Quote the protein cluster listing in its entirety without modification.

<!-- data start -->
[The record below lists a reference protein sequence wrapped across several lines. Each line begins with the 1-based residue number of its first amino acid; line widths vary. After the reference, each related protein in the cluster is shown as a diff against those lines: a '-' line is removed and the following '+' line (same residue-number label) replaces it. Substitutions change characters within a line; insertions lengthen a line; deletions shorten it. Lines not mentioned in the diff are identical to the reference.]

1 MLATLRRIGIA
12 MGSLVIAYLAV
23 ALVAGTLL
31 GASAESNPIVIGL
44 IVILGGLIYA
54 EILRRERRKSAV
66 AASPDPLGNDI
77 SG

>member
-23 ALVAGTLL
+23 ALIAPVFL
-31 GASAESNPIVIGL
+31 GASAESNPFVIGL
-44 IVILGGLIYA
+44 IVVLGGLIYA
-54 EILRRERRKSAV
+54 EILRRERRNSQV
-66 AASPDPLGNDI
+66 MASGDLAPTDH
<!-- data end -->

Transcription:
[The record below lists a reference protein sequence wrapped across several lines. Each line begins with the 1-based residue number of its first amino acid; line widths vary. After the reference, each related protein in the cluster is shown as a diff against those lines: a '-' line is removed and the following '+' line (same residue-number label) replaces it. Substitutions change characters within a line; insertions lengthen a line; deletions shorten it. Lines not mentioned in the diff are identical to the reference.]

1 MLATLRRIGIA
12 MGSLVIAYLAV
23 ALVAGTLL
31 GASAESNPIVIGL
44 IVILGGLIYA
54 EILRRERRKSAV
66 AASPDPLGNDI
77 SG

>member
-23 ALVAGTLL
+23 ALIAPVFL
-31 GASAESNPIVIGL
+31 GASAESNPFVIGL
-44 IVILGGLIYA
+44 IVVLGGLIYA
-54 EILRRERRKSAV
+54 EILRRERRNSQV
-66 AASPDPLGNDI
+66 MASGDLAPTDH